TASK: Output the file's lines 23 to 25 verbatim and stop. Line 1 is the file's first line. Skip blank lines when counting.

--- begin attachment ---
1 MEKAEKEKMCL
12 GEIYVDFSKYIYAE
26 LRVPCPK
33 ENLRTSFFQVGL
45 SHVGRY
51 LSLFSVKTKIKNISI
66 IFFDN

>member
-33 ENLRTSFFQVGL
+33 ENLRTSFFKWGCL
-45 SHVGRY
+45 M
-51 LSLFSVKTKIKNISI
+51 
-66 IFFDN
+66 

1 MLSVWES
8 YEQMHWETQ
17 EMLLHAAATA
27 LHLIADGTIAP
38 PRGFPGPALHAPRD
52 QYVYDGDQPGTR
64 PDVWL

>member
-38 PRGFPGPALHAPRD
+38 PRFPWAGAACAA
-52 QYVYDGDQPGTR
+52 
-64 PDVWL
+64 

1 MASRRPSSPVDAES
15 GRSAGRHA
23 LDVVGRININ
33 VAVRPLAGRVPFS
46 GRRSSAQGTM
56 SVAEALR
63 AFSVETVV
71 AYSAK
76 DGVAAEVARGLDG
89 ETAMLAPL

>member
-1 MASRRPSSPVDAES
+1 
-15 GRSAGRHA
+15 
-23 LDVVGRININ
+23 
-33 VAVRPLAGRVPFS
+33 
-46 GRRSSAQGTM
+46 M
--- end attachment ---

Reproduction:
64 PDVWL

>member
-38 PRGFPGPALHAPRD